Greetings from Hilltop! If you received an event invitation by e-mail concerning me, kindly do remember to répondez s’il vous plait (“Please reply”) using the link on the attached invitation form, both for a yay or a nay. Nowadays I feel badly inconveniencing you to have to take time to decline an invitation you didn’t ask to receive – sorry about that! But it helps the organizers very much to know either way.
For the above event, we have been fortunate enough to line up the fantastic Chris Saunders Jazz Trio (piano, string bass, and drums). Chris has played with and accompanied many top performers, including Liza Minnelli, Chuck Berry, Lucy Lawless, Al Hirt, Pete Fountain, and the New Orleans Preservation Hall Jazz Band.
I broke down and created a Twitter account yesterday, which I have long resisted, but only to publicize my new album to more people than can be reached on Facebook. I won’t be using it very often or offering my opinions on any other topics. If you do want to follow it, though, my address there is @MichaelKurek12. I don’t know whether “12” means there are eleven other Tweety Birds with my name! I am truly stumped on how to navigate their site and will probably avoid it as much as possible.
Each day I check on Amazon under my name in the music categories, but the pre-order of the new album is still not posted. Perhaps if you try in the next few days, it will be there, since it is a bit overdue now. The album is, however, already available for pre-order HERE.
If you place a pre-order (please do), write me at Mickeykurek@aol.com, and I’ll reply with a link to one of two free bonuses. This is only for PRE orders, paid before the release date of Oct. 14. Bonus 1, for anyone: A three-episode podcast on “The making of…” my symphony. Bonus 2, for those who can read a score: A pdf file of the full (over 200-page) conductor’s score and a podcast about my favorite moments in the orchestration.
My new ballet project got very frustrating for a few weeks, in terms of writer’s block. I just could not compose anything worth keeping! That always happens when I try consciously to think of the music myself. And then, as it has done so many times in my entire life from early childhood, original music I never heard before begins just playing involuntarily in my head. I have to write it down to make it stop torturing me. In this scene of the ballet, I had thought I needed something playful, delicate, and whimsical and had tried over and over in vain to write something in that vein. (Hey, I just used “vain” and “vein” in the same sentence – cool!) But the music that started playing in my head was a love theme. Once I wrote it down, I realized why that makes much better sense for that scene. Here is just the theme in strings only, a little over a minute long, if you’d like to hear it. This theme will be embedded and expanded into longer pieces of music in the ballet.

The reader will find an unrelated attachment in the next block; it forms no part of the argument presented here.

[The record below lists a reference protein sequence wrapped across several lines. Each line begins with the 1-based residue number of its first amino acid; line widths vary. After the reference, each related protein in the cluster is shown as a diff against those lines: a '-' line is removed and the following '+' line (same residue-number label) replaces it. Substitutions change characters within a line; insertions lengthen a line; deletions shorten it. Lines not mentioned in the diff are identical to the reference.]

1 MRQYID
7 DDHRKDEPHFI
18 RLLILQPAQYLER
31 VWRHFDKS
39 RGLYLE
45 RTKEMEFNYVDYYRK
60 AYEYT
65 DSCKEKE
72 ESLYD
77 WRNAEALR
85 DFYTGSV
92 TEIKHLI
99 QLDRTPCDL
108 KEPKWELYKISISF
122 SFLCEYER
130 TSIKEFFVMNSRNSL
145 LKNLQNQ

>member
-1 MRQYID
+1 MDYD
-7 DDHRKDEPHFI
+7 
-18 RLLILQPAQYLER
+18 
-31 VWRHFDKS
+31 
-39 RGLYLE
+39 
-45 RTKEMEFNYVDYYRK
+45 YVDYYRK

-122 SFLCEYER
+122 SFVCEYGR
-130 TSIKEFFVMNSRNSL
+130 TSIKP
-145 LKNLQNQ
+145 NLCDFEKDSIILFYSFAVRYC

Crystal’s schedule remains crazy, with school teaching by day and rehearsals for the role of Cinderella in Into the Woods three nights a week. However, her fall break is coming up, and we are very much looking forward to doing some things together: canoeing on the Harpeth, picking apples at an orchard, and antique hunting at antique stores. Before that, she will audition for another upcoming show and attend with me a performance of Shakespeare’s Hamlet being directed by a friend.
Now the story of Hamlet is about a young lad who lived in a tiny “hamlet” (a tiny little town) in England. Shakespeare actually “re-imagined” a play by playwright William Cornysh, born a century before, called Village. Oddly, the lead character in Cornysh’s version was also named Village. Shakespeare changed both his version’s title and main character from “Village” to “Hamlet” and set it in his own, more modern, time. Later, playwright Thornton Wilder “re-imagined” the same play set in America in the first decade of the 20th century, and called it “Our Town.” (And now, assuming you realize that this entire paragraph is false and pure satire, you know why I try to live in the realm of faerie as much as possible.)